The term SEND is used to describe children (or young people) with special educational needs and/or disabilities. A child with a special educational need is one that has more difficulty with their learning than their peers and requires additional support. This difficulty maybe mild and transient or more severe and long lasting as a result of a disability. A disability is an impairment that has a substantial and long term affect on a child.
How can settings ensure that children with SEND are supported?
Funded early years settings should follow the SEND Code of Practice and check that the requirements outlined in the Code are incorporated into all aspects of their provision. This ensures that children’s needs are identified early, appropriate support is given and children are referred onto external agencies if their learning and development continue to be a concern. Non-maintained settings are expected to identify a special educational needs coordinator (SENCO) to support children with SEN.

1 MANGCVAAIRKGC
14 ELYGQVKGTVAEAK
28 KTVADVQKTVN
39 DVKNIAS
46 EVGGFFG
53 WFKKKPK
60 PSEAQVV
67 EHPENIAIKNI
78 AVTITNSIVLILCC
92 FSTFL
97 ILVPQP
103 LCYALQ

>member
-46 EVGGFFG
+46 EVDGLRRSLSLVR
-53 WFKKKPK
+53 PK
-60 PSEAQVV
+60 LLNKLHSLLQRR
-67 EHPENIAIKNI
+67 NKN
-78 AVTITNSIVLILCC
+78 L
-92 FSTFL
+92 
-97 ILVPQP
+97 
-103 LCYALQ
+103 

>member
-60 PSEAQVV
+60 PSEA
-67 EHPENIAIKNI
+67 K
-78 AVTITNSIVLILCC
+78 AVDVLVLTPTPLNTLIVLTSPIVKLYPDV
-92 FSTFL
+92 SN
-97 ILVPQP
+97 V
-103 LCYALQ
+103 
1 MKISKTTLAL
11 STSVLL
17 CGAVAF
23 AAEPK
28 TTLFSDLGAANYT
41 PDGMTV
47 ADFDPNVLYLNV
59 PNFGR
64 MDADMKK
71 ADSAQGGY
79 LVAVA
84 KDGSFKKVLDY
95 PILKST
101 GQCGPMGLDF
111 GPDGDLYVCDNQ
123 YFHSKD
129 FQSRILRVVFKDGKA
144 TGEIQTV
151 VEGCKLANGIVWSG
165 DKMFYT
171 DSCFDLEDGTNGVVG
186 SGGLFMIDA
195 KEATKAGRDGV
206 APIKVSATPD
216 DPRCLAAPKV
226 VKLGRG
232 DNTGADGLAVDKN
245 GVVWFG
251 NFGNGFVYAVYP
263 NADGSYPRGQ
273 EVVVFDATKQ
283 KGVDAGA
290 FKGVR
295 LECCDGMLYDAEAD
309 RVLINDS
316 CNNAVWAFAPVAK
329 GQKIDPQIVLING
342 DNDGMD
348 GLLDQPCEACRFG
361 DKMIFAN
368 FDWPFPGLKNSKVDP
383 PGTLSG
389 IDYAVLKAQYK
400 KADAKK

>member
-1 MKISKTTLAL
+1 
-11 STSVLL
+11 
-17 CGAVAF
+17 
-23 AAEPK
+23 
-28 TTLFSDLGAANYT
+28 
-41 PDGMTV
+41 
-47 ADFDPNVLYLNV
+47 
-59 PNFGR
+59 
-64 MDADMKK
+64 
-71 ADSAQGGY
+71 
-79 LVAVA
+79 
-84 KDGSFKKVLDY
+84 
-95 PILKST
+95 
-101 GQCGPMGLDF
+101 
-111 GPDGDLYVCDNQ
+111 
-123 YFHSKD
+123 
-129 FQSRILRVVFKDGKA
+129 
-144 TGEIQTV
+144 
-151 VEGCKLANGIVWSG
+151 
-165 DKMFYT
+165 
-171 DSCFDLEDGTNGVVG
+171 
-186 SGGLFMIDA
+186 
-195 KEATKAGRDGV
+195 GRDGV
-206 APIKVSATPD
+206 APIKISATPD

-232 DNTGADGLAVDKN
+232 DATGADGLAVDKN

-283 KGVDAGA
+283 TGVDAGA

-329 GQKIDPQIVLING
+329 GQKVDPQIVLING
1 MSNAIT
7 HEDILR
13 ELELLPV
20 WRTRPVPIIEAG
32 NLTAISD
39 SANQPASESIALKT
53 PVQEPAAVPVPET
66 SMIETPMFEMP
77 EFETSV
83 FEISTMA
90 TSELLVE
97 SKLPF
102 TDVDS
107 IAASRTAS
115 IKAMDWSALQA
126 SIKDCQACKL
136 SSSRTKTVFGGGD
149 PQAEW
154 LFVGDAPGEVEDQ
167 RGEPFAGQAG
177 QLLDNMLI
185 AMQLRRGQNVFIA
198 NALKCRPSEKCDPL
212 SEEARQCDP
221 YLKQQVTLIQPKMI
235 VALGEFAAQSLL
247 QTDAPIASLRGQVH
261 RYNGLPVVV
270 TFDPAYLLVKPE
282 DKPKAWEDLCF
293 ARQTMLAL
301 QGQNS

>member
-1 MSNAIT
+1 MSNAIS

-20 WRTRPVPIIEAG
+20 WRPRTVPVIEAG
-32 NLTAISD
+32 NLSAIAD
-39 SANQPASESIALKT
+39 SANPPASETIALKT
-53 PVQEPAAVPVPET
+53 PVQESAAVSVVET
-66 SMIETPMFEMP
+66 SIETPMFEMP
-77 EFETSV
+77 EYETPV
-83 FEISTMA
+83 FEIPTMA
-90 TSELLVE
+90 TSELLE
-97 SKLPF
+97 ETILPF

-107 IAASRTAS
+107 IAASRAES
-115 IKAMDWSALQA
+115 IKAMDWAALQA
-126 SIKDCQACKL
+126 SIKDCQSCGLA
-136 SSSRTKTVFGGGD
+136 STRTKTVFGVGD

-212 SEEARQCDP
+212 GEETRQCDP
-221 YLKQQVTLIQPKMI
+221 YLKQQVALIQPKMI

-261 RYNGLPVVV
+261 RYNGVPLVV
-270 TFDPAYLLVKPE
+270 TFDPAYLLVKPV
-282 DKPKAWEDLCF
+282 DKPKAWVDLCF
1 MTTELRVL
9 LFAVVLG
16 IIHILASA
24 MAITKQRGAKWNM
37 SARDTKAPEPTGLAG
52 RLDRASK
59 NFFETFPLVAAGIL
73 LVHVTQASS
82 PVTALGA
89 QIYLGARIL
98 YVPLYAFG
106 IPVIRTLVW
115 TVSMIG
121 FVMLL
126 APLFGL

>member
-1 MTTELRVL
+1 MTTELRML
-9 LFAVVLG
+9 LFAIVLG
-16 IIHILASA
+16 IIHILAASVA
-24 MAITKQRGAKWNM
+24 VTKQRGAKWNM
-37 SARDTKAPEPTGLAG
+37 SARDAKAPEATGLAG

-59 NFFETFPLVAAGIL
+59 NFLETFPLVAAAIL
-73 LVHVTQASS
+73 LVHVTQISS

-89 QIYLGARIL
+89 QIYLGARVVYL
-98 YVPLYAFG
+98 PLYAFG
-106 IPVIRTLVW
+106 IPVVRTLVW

If a child is also disabled then the child is offered support and protection under the Equality Act 2010. Additional duties are set out within the Act for those settings in receipt of public funding.
Order your own copy of the SEND Code of Practice 2014 for the Early Years publication, which guides providers through the key steps to identifying and supporting children with SEN or disabilities.
New special educational needs and disabilities (SEND) inspection framework for local areas
In April 2016 Ofsted issued a new framework for the inspection of local areas’ effectiveness for identifying and meeting the needs of children and young people (aged 0-25) with SEND. This follows on from statutory duties contained within the Children and Families Act (2014) and the Special Educational Needs and Disability Code of Practice (2014).
The new Ofsted and Care Quality Commission inspections will hold local areas to account but also offer appropriate support to improve outcomes. Although the local area inspections do not focus directly on registered early years providers these settings may be visited during inspection to contribute towards evidence gathered by inspectors to identify how well local providers and agencies are working together and contributing towards positive outcomes for children and young children with SEND. To ensure that early years providers contribute favourably to this inspection process, settings should ensure that their practices meet their own institutional inspection and legislative requirements for identify and meeting children’s SEND.
For more information on the new framework go to: https://www.gov.uk/government/publications/local-area-send-inspection-framework